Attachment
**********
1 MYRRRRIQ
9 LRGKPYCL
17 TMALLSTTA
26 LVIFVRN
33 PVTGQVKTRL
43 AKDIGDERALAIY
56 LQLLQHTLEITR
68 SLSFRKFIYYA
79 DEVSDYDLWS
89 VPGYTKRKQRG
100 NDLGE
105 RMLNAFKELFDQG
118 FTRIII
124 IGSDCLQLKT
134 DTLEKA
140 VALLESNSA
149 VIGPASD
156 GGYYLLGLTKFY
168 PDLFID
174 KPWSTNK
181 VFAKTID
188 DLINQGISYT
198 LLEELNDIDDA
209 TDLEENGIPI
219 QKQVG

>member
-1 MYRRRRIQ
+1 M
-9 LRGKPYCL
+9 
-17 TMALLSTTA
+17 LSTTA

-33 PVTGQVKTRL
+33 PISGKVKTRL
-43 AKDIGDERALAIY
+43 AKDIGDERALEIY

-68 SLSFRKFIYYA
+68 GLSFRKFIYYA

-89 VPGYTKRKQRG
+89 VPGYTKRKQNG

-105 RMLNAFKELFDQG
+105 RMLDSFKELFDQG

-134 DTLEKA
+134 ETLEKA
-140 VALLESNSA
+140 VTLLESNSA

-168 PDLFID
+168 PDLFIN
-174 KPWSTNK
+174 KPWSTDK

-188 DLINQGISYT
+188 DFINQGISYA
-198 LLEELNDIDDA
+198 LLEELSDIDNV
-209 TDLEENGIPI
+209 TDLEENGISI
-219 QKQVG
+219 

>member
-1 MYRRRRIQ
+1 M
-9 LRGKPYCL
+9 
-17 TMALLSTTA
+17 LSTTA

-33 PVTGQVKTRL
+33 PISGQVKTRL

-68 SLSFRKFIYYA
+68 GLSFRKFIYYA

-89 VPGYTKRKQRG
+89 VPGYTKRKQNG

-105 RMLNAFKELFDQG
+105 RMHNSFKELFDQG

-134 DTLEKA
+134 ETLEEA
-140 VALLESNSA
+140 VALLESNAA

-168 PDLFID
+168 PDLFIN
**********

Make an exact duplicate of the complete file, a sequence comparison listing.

1 MYRRRRIQ
9 LRGKPYCL
17 TMALLSTTA
26 LVIFVRN
33 PVTGQVKTRL
43 AKDIGDERALAIY
56 LQLLQHTLEITR
68 SLSFRKFIYYA
79 DEVSDYDLWS
89 VPGYTKRKQRG
100 NDLGE
105 RMLNAFKELFDQG
118 FTRIII
124 IGSDCLQLKT
134 DTLEKA
140 VALLESNSA
149 VIGPASD
156 GGYYLLGLTKFY
168 PDLFID
174 KPWSTNK
181 VFAKTID
188 DLINQGISYT
198 LLEELNDIDDA
209 TDLEENGIPI
219 QKQVG

>member
-1 MYRRRRIQ
+1 M
-9 LRGKPYCL
+9 
-17 TMALLSTTA
+17 LSTTA

-33 PVTGQVKTRL
+33 PISGKVKTRL
-43 AKDIGDERALAIY
+43 AKDIGDERALEIY

-68 SLSFRKFIYYA
+68 GLSFRKFIYYA

-89 VPGYTKRKQRG
+89 VPGYTKRKQNG

-105 RMLNAFKELFDQG
+105 RMLDSFKELFDQG

-134 DTLEKA
+134 ETLEKA
-140 VALLESNSA
+140 VTLLESNSA

-168 PDLFID
+168 PDLFIN
-174 KPWSTNK
+174 KPWSTDK

-188 DLINQGISYT
+188 DFINQGISYA
-198 LLEELNDIDDA
+198 LLEELSDIDNV
-209 TDLEENGIPI
+209 TDLEENGISI
-219 QKQVG
+219 

>member
-1 MYRRRRIQ
+1 M
-9 LRGKPYCL
+9 
-17 TMALLSTTA
+17 LSTTA

-33 PVTGQVKTRL
+33 PISGQVKTRL

-68 SLSFRKFIYYA
+68 GLSFRKFIYYA

-89 VPGYTKRKQRG
+89 VPGYTKRKQNG

-105 RMLNAFKELFDQG
+105 RMHNSFKELFDQG

-134 DTLEKA
+134 ETLEEA
-140 VALLESNSA
+140 VALLESNAA

-168 PDLFID
+168 PDLFIN